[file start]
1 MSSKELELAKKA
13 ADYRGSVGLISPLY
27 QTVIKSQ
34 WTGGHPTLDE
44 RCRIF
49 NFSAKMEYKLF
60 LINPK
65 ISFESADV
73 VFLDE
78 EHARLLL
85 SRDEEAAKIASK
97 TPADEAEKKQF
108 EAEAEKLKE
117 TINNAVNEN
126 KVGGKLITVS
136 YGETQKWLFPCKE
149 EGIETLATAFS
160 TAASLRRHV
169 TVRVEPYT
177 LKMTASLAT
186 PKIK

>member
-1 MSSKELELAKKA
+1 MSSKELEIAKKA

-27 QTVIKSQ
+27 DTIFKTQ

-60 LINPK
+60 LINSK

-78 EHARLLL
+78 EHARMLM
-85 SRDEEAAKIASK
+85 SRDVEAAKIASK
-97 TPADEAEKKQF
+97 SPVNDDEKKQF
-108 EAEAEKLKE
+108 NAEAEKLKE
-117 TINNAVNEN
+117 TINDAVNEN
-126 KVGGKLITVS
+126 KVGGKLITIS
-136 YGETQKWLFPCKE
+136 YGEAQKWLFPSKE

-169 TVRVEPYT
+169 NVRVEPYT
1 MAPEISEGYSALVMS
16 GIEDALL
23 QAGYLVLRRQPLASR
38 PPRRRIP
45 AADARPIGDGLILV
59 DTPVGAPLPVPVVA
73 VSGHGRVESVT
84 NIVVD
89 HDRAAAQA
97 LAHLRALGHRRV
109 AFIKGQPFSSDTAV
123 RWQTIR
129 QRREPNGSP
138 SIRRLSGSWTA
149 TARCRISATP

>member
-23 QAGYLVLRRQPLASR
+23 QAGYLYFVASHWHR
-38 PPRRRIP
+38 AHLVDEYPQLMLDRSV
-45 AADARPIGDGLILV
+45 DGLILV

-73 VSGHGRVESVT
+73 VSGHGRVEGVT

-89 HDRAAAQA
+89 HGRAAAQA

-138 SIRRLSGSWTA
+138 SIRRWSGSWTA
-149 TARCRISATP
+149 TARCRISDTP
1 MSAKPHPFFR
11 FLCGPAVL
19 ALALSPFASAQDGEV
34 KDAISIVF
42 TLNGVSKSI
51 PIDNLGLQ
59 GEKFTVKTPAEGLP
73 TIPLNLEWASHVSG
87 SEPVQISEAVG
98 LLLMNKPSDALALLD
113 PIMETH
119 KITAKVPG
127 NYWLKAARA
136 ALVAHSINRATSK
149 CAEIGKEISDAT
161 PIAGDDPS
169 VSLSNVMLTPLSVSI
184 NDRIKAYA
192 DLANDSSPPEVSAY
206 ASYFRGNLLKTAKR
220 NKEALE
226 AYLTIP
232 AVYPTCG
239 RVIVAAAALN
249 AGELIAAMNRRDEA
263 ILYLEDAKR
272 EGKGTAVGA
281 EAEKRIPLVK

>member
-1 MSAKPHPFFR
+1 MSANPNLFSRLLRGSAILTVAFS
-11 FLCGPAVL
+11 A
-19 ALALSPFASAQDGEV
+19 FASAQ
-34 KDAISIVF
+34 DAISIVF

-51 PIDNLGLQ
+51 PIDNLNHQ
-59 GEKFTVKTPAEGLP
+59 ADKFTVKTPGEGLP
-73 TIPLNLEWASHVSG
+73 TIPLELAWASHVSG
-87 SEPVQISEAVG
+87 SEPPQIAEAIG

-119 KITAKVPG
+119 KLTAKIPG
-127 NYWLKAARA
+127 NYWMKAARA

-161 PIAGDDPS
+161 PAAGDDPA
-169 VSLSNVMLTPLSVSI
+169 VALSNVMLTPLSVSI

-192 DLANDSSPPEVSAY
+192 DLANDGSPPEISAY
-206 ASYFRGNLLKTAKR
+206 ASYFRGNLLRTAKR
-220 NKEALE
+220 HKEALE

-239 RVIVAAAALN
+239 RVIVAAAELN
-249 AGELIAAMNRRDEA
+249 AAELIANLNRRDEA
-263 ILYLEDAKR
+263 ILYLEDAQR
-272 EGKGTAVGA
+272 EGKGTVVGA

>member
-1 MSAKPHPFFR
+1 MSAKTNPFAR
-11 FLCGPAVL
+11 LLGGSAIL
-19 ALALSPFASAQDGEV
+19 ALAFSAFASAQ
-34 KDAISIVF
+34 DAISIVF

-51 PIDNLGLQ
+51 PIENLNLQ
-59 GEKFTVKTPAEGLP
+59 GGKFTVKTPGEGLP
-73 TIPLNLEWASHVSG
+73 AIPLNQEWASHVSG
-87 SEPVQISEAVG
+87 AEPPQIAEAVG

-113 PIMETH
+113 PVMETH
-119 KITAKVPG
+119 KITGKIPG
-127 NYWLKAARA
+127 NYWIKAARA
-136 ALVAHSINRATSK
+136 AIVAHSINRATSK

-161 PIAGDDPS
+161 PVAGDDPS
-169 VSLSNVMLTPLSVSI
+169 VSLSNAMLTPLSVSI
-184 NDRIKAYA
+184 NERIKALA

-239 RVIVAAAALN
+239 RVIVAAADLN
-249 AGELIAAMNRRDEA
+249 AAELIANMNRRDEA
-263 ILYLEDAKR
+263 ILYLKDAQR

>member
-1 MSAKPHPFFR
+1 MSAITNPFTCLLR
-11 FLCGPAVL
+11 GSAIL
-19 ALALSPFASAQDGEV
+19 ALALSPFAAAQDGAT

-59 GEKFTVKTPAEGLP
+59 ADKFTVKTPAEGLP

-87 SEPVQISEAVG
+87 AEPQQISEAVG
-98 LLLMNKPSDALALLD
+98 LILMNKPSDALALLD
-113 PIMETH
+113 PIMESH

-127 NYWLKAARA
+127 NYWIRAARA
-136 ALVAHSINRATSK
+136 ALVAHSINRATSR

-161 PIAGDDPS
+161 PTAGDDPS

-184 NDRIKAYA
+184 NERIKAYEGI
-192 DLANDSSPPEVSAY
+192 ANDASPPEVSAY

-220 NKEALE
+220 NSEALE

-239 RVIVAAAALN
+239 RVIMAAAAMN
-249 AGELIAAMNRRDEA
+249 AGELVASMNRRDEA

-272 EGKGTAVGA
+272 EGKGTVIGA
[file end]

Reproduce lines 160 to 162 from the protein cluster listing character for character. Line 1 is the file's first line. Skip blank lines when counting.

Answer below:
+113 PVMETH
-119 KITAKVPG
+119 KITGKIPG